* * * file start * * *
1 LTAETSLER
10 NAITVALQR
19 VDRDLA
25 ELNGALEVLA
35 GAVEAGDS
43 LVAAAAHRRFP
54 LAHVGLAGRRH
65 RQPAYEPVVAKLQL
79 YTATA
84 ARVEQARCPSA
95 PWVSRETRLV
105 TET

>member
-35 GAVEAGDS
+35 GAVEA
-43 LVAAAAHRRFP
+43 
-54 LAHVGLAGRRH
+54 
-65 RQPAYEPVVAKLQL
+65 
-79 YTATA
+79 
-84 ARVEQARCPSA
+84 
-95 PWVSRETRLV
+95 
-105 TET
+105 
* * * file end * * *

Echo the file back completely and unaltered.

1 LTAETSLER
10 NAITVALQR
19 VDRDLA
25 ELNGALEVLA
35 GAVEAGDS
43 LVAAAAHRRFP
54 LAHVGLAGRRH
65 RQPAYEPVVAKLQL
79 YTATA
84 ARVEQARCPSA
95 PWVSRETRLV
105 TET

>member
-35 GAVEAGDS
+35 GAVEA
-43 LVAAAAHRRFP
+43 
-54 LAHVGLAGRRH
+54 
-65 RQPAYEPVVAKLQL
+65 
-79 YTATA
+79 
-84 ARVEQARCPSA
+84 
-95 PWVSRETRLV
+95 
-105 TET
+105 